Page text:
The Stars On Ice show at Honda Center Saturday will be one of Browning’s final performances on a tour he has been synonymous with through parts of four decades.

The tour has been a journey through his past.

“My final year of doing a job I’ve done for over three decades has made me super aware of my past and when we do autograph sessions after the show people are pulling out photographs of 1991, 1989,” Browning said. “And I’m getting messages from some skaters telling stories about things I did on tour in 1993 in the United States and ‘remember that time when we went and played paintball?’ So I’m having a blast.”

Although he strained an elbow shoveling snow at his Toronto-area home this past winter, Browning said it was not so much his body talking him into retirement as it was his heart.

“I’m skating really well and that’s the way I’d like to remember it and that’s the way I’d like to be remembered and quite honestly this is approximately a decade longer than I ever thought I’d skate so, but it’s all good,” he said. “Honestly between you and me, my body feels great but I am more susceptible at 57 to almost anything. My eyes are older and sometimes the lights play tricks on me in the show. It just doesn’t take as much to knock me off my game. So when people drive five hours and spend a lot of money to see Stars On Ice, I want to give myself the best chance to give them the best show they’ve earned by buying a ticket. So there is a responsibility to the show that we make sure we’re professional skaters, we show up, we do our job and I don’t want my age to be why I don’t skate well. I’m having fun. Every night I’m having a good time. We’ve done 10 shows. I have one that was a little squeaky and that’s about it. Doing great.”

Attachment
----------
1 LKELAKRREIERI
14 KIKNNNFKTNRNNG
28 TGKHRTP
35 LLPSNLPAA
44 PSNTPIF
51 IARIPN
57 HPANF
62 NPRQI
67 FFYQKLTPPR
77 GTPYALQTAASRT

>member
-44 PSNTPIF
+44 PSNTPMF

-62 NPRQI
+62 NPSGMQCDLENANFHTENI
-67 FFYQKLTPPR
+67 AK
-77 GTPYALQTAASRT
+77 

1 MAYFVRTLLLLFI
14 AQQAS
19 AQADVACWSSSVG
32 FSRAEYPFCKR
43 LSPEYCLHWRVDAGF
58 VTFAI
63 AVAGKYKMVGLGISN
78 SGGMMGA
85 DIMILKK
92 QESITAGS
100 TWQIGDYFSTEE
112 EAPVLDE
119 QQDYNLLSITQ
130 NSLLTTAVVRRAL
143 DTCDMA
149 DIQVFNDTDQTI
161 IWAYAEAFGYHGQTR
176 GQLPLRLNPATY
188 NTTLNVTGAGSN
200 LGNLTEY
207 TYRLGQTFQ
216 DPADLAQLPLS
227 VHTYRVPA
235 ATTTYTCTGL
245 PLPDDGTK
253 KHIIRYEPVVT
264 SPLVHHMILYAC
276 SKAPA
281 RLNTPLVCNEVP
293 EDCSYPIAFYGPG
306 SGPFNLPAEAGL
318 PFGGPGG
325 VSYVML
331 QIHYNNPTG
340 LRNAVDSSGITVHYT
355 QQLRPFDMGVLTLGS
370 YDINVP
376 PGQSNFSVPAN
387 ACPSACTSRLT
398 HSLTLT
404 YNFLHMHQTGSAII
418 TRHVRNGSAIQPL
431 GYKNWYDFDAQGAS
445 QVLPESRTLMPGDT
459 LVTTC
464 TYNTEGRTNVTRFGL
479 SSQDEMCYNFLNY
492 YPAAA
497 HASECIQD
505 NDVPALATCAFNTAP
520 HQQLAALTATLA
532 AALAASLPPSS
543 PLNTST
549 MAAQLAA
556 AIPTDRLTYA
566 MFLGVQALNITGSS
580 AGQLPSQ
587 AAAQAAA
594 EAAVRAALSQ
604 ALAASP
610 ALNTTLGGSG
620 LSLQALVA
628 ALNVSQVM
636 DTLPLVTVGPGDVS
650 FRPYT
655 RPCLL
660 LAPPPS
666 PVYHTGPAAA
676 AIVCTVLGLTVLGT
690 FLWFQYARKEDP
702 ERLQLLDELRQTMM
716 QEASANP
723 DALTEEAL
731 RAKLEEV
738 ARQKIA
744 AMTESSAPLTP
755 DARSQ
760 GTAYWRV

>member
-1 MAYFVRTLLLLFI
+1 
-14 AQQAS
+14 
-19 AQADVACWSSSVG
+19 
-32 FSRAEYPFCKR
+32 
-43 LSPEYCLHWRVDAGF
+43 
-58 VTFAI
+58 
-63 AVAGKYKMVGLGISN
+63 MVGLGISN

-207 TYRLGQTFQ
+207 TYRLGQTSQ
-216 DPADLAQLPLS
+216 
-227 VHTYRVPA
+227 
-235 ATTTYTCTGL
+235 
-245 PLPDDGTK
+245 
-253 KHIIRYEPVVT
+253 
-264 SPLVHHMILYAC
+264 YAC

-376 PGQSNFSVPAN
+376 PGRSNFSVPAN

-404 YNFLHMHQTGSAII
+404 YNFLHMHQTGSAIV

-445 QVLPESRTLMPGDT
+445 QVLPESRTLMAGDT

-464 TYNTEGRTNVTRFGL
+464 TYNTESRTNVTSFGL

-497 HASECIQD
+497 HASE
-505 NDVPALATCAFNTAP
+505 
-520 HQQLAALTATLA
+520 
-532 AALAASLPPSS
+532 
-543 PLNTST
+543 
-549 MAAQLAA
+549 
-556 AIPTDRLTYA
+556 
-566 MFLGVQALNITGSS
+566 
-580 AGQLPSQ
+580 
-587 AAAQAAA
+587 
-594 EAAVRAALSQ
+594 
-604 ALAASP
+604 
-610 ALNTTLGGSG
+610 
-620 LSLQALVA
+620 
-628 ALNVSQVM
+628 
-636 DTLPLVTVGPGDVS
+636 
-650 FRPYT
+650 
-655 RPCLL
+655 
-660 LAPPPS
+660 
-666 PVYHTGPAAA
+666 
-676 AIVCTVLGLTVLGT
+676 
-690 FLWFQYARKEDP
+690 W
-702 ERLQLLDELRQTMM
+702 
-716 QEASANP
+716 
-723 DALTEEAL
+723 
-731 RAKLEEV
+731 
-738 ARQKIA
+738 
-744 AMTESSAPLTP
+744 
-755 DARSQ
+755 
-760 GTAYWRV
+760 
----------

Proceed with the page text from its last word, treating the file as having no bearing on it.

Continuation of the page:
But a life lived with the “ON” button on since junior high has weighed on him.